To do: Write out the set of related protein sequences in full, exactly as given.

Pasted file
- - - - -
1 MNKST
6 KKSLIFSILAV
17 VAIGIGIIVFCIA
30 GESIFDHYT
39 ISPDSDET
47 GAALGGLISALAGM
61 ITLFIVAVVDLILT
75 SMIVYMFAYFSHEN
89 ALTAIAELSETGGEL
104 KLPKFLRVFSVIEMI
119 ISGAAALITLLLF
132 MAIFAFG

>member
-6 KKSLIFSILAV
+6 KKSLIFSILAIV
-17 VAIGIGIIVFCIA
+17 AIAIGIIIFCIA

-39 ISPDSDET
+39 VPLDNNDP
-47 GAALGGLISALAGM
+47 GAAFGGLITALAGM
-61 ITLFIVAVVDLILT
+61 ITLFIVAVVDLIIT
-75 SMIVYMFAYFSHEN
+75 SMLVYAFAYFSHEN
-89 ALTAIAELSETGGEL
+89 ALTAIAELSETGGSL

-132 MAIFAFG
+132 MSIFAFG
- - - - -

1 MNKST
6 KKSLIFSILAV
17 VAIGIGIIVFCIA
30 GESIFDHYT
39 ISPDSDET
47 GAALGGLISALAGM
61 ITLFIVAVVDLILT
75 SMIVYMFAYFSHEN
89 ALTAIAELSETGGEL
104 KLPKFLRVFSVIEMI
119 ISGAAALITLLLF
132 MAIFAFG

>member
-6 KKSLIFSILAV
+6 KKSLIFSILAIV
-17 VAIGIGIIVFCIA
+17 AIAIGIIIFCIA

-39 ISPDSDET
+39 VPLDNNDP
-47 GAALGGLISALAGM
+47 GAAFGGLITALAGM
-61 ITLFIVAVVDLILT
+61 ITLFIVAVVDLIIT
-75 SMIVYMFAYFSHEN
+75 SMLVYAFAYFSHEN
-89 ALTAIAELSETGGEL
+89 ALTAIAELSETGGSL

-132 MAIFAFG
+132 MSIFAFG